Free at Last!: Diaries, 1991-2001

Free at Last!: Diaries, 1991-2001

Paperback

By (author) Tony Benn

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  • Publisher: ARROW BOOKS LTD
  • Format: Paperback | 752 pages
  • Dimensions: 128mm x 196mm x 46mm | 522g
  • Publication date: 23 October 2003
  • Publication City/Country: London
  • ISBN 10: 009941502X
  • ISBN 13: 9780099415022
  • Illustrations note: 16
  • Sales rank: 331,712

Product description

Tony Benn is the longest serving MP in the history of the Labour Party. He left Parliament in 2001, after more than half a century in the House of Commons, to devote more time to politics. This volume of his Diaries describes and comments, in a refreshing and honest way, upon the events of a momentous decade including two world wars, a change of government in Britain and the emergence of New Labour, of which he makes clear he is not a member. Tony Benn's account is a well documented, formidable and principled critique of the New Labour Project, full of drama, opinion, humour, anecdotes and sparkling pen-portraits of politicians on both sides of the political divide. But his narrative is also broader and more revealing about day-to-day political life, covering many aspects normally disregarded by historians and lobby correspondents, relating to his work in the constituency, including his advice surgeries. This volume also offers far more of an insight into Tony Benn's personal life, his thoughts about the future and his relationship with his family, especially his remarkable wife Caroline, whose illness and death overshadow these years. Tony Benn is a unique figure on the British political landscape: a true democrat, a passionate socialist and diarist without equal. With this volume, his published Diaries cover British politics for over sixty years. It is edited, as are all others, by Ruth Winstone.

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Author information

Tony Benn is the longest serving MP in the history of the Labour Party. He entered the Commons in 1950 and with Ted Heath held the record post-war timespan as an MP. He has held four cabinet posts and has twice contended the leadership of the Labour Party, of which he has also been Chairman. He has written over fifteen books. Ruth Winstone has edited all volumes of Tony Benn's Diaries and several biographies of political figures. She is associate editor of the Times Guide to the House of Commons; and currently works as a Library Clerk in the Commons.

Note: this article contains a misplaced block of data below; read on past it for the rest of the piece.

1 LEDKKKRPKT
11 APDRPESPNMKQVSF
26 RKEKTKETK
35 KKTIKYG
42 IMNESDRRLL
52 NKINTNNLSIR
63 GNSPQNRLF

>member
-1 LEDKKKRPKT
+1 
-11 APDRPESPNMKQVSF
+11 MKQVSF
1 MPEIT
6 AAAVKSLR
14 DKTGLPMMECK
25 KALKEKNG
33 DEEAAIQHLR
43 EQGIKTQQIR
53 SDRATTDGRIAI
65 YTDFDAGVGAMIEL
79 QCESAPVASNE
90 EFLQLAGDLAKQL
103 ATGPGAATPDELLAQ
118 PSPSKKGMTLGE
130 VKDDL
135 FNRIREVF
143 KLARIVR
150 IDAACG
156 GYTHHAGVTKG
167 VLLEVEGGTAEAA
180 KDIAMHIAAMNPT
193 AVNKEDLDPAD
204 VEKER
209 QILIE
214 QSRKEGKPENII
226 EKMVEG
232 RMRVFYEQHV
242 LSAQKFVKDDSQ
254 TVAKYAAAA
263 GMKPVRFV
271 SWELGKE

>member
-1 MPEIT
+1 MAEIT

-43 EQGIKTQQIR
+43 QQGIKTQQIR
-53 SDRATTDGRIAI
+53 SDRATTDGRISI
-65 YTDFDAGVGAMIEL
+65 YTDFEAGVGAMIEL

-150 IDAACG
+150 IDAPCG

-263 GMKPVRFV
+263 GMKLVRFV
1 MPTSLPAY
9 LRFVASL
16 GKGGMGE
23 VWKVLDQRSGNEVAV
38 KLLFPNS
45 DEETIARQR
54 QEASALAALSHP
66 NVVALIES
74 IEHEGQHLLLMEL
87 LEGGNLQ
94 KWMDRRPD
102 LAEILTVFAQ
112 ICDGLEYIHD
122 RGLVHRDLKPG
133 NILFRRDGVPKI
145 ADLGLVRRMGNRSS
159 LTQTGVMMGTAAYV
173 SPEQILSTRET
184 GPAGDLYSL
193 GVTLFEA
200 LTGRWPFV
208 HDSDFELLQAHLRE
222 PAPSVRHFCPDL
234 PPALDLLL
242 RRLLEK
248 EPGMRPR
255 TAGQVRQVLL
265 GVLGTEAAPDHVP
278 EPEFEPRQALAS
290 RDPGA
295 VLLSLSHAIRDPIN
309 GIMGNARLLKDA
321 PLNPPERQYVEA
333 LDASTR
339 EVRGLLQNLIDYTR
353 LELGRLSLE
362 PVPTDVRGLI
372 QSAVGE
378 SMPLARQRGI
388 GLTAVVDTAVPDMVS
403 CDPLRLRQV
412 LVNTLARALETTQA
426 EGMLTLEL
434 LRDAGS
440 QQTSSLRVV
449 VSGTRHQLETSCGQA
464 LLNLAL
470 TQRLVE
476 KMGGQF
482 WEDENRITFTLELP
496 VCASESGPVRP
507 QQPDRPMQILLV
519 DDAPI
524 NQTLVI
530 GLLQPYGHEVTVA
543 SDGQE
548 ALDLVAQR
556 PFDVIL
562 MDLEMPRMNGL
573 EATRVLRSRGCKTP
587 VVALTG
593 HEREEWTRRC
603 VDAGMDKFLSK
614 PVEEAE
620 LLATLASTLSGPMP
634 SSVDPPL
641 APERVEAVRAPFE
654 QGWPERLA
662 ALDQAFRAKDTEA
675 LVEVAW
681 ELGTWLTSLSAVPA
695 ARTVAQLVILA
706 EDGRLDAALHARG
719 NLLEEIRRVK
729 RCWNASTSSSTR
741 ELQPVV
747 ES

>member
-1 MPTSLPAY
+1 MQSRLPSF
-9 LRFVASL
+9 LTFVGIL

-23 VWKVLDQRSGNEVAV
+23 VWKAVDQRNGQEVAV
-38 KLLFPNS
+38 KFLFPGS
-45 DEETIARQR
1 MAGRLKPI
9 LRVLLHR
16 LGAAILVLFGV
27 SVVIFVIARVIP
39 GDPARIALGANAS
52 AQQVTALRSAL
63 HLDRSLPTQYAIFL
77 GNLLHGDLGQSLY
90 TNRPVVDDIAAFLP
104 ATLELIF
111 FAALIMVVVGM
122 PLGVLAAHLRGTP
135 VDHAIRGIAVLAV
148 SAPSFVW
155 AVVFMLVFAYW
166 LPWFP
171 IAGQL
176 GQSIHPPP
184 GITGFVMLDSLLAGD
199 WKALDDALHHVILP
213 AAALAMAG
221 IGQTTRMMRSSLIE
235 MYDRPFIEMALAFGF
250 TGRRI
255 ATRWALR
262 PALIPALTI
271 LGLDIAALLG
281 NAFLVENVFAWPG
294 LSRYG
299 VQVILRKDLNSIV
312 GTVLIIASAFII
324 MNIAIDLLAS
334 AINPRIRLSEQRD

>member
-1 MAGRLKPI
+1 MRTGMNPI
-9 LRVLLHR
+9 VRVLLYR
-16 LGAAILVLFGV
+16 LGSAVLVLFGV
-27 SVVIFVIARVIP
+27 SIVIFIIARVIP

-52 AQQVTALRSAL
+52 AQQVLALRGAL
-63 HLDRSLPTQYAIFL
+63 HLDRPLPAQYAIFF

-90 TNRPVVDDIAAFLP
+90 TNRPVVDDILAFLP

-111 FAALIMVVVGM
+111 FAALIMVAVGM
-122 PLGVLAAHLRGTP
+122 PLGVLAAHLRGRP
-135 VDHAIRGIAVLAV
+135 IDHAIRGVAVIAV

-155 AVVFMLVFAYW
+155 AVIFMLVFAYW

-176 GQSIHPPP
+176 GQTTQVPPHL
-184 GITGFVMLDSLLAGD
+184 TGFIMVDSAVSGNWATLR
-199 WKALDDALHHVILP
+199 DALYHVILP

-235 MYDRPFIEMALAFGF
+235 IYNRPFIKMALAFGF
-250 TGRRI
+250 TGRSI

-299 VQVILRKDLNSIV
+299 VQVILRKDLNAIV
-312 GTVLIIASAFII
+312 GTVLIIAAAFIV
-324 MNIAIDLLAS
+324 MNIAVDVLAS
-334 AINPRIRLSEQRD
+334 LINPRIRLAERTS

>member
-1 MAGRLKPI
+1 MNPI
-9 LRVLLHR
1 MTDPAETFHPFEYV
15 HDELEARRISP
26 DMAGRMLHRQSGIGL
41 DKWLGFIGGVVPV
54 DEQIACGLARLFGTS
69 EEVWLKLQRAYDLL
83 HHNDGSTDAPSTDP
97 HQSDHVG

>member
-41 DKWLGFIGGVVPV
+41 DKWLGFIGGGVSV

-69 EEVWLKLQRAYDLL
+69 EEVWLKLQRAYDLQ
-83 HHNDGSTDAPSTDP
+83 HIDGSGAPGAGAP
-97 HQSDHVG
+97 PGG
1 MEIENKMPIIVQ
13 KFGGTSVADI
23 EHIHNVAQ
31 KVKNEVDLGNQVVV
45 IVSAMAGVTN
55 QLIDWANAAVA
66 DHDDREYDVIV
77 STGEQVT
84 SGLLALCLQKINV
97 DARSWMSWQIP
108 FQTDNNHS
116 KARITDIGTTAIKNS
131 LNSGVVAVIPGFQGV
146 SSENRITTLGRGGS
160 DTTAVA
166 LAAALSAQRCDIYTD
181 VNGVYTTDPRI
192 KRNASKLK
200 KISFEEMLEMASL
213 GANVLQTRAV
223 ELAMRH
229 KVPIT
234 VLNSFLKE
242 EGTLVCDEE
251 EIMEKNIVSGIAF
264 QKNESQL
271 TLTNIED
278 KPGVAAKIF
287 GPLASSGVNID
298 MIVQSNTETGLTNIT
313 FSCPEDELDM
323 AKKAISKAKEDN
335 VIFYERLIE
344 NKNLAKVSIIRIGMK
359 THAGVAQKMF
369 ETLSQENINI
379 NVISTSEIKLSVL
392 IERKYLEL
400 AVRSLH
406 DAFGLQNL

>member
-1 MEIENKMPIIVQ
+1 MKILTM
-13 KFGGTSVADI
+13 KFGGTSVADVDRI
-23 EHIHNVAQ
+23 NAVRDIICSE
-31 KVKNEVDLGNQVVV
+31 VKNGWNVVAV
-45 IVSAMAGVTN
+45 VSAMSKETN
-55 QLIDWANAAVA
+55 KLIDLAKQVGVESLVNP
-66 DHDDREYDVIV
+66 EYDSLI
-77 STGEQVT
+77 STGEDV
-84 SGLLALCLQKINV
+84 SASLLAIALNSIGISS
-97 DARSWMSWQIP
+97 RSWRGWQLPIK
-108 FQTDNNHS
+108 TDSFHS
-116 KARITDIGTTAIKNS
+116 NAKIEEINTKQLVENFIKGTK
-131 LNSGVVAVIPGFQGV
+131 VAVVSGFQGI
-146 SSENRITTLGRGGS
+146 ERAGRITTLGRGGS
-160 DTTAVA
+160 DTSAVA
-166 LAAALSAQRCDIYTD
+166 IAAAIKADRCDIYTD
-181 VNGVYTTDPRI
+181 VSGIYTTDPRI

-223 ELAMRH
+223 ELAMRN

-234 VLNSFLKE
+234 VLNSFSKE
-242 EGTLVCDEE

Review quote

"The new volume is, to my mind, the best - he discards his Sunday best and allows himself to emerge as a human being full of weakness and anxieties balanced by an enviable capacity for love and joy" -- Craig Brown Mail on Sunday "There is a passion in Benn's writing and speaking that far transcends the miserable aspirations of most contemporary politicians" -- Paul Foot Guardian "It is the personal side of the story that most compels...This is the unselfconscious reminiscence of a man in full" Daily Telegraph "This is a powerful record of the times" -- Simon Heffer "Easily the best of the year's diaries... It proves to be an astonishingly moving and human document" Anthony Howard, Sunday Times

Editorial reviews

This latest volume of the diaries of maverick Labour politician Tony Benn covers the election of Tony Blair as leader of the Labour Party followed by that of the first Labour government since Benn was himself a Minister under James Callaghan. Like its predecessors, the diary is full, free and frank, with many sketches of Parliamentary life, records of great and not-so-great occasions, shot through with Benn's often naive but always intensely personal and completely honest opinions. He is one of the - some would say the only - completely honest politicians in public life, and whether the reader agrees with his views or not, he speaks his mind with such transparent candour that it is impossible not to like him. He likes people, too - and while he loathes, for instance, the politics of John Major - and even more the politics of his own leader, Blair - with a bitterness bordering on fanaticism, he is happy to regard them as personal friends (showing a slightly surprised pleasure when they reciprocate). Apart from politics, his life is a happy and fulfilled one - though this volume of the diaries describes the death from cancer of his beloved wife Margaret, a talented woman in her own right, and is a touching and inspiriting record of how to deal with the death of a partner. The Benn diaries can be compared with those of Pepys, and no one interested in the politics of our time can afford not to know them. Now we must await the Benn film autobiography, for he has a passion for his miniature video camera, which he even smuggled into the House of Commons to record the last minutes of his long career there, before his resignation set him 'free at last'. (Kirkus UK)